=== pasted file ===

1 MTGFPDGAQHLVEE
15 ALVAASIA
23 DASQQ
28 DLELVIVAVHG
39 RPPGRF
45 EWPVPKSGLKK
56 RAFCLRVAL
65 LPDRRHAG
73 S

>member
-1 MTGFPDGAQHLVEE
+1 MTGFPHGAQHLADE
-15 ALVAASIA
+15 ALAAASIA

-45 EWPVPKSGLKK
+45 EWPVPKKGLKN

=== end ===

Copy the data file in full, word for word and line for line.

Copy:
1 MTGFPDGAQHLVEE
15 ALVAASIA
23 DASQQ
28 DLELVIVAVHG
39 RPPGRF
45 EWPVPKSGLKK
56 RAFCLRVAL
65 LPDRRHAG
73 S

>member
-1 MTGFPDGAQHLVEE
+1 MTGFPHGAQHLADE
-15 ALVAASIA
+15 ALAAASIA

-45 EWPVPKSGLKK
+45 EWPVPKKGLKN